As of today, July 1, Santa Monica has one of the country’s strongest minimum wage laws.
Santa Monica’s rules are now officially on the books and the impact on workers will be similar to the rules in Los Angeles City and the County. The minimum wage will begin at $10.50 an hour this year and increase to $15 an hour by 2020. Santa Monica’s rules differ in a few ways, including requiring more sick leave than the state minimum, exempting union contracts from the minimum wage and providing restrictions on the use of service charges.
Economic Development Manager Jason Harris said the City has been fielding questions from businesses in advance of July 1 with a few areas rising to the top.
The most common question from employers relates to size.
Companies with more than 25 employees are subject to the new wage as of today. Companies with 25 employees will be subject to the law in July. According to Harris the rules define an employee as anyone who works more than 2 hours a week, meaning it covers both full-time and part-time employees. However, the law only counts employees working in the City of Santa Monica.
An employer with operations outside the city is not required to count those employees against the 25-employee limit.
Employers have also asked for clarifications on the overlapping rules issued by the state, county and city. Harris said whichever law provides the most benefits to workers is the one companies should follow and in Santa Monica, the local rules are more robust.
Santa Monica workers will accrue 40 hours (larger businesses) or 32 hours (smaller businesses) of sick leave starting Jan. 1, 2017. Employees can use this paid leave consistent with state law.
Service charges must be distributed among employees and the rules specifically allow back-of-house workers (such as dishwashers and cooks) to receive a share. Service charges must be made clear to both employees and customers with clear signage. The minimum wage laws do not cover fees and business that use fees can continue to do so.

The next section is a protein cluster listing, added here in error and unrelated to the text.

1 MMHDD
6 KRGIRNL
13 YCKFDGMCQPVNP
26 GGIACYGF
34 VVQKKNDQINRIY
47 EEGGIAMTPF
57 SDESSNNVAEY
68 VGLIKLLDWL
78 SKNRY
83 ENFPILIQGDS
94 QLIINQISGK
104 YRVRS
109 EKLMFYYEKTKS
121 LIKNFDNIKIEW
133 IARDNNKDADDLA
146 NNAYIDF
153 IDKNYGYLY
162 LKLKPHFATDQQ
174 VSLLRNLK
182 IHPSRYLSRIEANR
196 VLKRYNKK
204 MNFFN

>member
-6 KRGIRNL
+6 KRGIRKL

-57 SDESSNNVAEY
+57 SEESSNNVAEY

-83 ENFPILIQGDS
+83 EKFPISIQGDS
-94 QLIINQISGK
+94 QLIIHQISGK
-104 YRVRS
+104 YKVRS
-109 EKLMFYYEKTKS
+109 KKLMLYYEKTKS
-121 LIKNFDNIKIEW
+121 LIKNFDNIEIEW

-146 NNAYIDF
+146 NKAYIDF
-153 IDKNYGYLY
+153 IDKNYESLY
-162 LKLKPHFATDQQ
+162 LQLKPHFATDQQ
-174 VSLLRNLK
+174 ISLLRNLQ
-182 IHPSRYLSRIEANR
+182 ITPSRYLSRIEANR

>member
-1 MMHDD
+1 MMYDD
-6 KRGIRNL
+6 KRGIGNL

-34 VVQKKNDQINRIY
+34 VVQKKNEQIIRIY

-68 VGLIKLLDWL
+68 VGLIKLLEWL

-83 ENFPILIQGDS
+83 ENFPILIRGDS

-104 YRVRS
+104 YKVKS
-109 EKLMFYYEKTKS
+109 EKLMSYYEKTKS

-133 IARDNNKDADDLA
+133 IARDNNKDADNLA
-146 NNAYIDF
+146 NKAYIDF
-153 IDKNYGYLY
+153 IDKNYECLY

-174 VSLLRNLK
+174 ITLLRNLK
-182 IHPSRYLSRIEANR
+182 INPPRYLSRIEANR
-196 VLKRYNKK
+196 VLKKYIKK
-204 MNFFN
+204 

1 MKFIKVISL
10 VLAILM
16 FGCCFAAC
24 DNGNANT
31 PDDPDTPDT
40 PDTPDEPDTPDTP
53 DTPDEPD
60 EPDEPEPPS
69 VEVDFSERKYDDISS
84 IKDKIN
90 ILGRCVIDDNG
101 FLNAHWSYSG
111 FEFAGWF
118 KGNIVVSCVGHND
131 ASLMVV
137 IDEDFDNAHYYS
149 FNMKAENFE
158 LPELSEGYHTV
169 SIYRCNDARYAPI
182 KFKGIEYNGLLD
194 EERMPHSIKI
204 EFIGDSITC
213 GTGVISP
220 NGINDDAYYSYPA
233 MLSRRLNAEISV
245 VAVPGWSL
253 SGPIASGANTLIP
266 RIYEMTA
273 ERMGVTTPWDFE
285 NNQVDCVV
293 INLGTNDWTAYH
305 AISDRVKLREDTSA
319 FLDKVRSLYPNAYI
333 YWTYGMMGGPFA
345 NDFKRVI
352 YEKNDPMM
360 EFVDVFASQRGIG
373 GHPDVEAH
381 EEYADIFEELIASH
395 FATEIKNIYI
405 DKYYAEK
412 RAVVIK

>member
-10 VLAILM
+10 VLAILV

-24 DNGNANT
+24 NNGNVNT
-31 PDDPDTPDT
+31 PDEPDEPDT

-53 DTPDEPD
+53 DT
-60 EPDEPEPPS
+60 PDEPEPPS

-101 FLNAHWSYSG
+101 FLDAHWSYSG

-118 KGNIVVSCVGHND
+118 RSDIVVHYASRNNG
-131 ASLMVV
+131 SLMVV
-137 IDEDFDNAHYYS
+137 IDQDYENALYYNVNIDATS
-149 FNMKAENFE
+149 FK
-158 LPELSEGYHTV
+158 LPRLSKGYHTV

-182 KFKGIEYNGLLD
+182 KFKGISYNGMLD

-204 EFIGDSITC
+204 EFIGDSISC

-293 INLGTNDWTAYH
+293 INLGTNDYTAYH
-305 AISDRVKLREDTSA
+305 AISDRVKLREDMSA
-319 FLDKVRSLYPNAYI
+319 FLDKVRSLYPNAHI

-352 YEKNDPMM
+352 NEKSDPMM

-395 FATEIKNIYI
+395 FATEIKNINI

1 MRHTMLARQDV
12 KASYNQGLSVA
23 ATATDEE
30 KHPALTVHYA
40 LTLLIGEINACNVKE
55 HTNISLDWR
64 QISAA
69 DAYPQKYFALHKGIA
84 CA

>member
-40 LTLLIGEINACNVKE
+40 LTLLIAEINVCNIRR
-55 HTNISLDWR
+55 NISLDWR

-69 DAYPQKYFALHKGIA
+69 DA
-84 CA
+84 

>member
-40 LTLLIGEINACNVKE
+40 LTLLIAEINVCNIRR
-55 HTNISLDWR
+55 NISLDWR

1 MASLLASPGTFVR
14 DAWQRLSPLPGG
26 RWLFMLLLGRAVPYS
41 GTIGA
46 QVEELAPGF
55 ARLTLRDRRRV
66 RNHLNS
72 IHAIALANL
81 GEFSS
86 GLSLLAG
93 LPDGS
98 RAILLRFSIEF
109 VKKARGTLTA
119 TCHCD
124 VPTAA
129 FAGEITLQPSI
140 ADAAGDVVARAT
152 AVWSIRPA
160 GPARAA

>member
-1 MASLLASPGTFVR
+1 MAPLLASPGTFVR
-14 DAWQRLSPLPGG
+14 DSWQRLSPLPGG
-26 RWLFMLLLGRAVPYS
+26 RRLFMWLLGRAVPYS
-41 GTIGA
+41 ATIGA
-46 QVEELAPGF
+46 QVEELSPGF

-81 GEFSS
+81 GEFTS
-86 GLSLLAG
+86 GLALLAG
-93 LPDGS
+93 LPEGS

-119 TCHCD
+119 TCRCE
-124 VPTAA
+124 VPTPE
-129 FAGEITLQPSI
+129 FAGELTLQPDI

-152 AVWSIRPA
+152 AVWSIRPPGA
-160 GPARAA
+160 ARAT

First-time workers can be paid 85 percent of the minimum wage for the first 160 hours of employment, and the City has contracted with Los Angeles for enforcement services.
“We’re taking [the Los Angeles] approach and will begin with education, followed by, if we find violations, it’s a warning and education but if there’s mal-intent, if there’s repeated violations, they’re penalties and there are pretty stiff penalties in the law,” said Harris.
He said the intent is not to criminalize businesses, but the law will be enforced to ensure workers receive fair pay for work.
Local hotel operations have several caveats under the law. Union hotels are exempt from paying the minimum wage if the union has voluntarily forgone the wage as part of a collective bargaining agreement. Hotel contracts that do include the minimum wage will actually pay more than other industries. Santa Monica is setting a hotel living wage that matches the wages paid by Los Angeles. In those cases, hotel employees will be paid $13.25 on July 1 and at least $15.37 next year (Los Angeles has yet to calculate its 2017 wage level).
Harris said Santa Monica benefits from a strong wage ordinance because in an already competitive labor market, the best employees are likely to seek out work in the places with the strongest worker protections.
“It’s already competitive for businesses to retain the best employees and this ups the ante, as it were,” he said. “Our employment environment is going to be more favorable and we’ll naturally attract the best employees.”
Minimum wage increases were the subject of intense debate in recent years. Some local business groups questioned some provisions of the local rules and out-of-town interest groups tried to oppose the measure. However, the rules now have the support within the business community.
“This new law demonstrates the city’s commitment to improving the health and social welfare of all those working here, while continuing to ensure that Santa Monica is a great place to own and operate a business,” Laurel Rosen, president of the Santa Monica Chamber of Commerce, said in a statement.
Harris said education will be the key to successful implementation. The City has created a website to answer frequently asked questions, employers can email firstname.lastname@example.org and there will be an in-person outreach campaign to educate workers.
“We’re open for questions,” he said. “We have a website, an email address; folks can email us with questions or comments. We’ll be rolling out a substantial outreach campaign that will have people out and about spreading information and answering questions. We’re looking forward to trying to address some of the income inequality that exists in the country and this area.”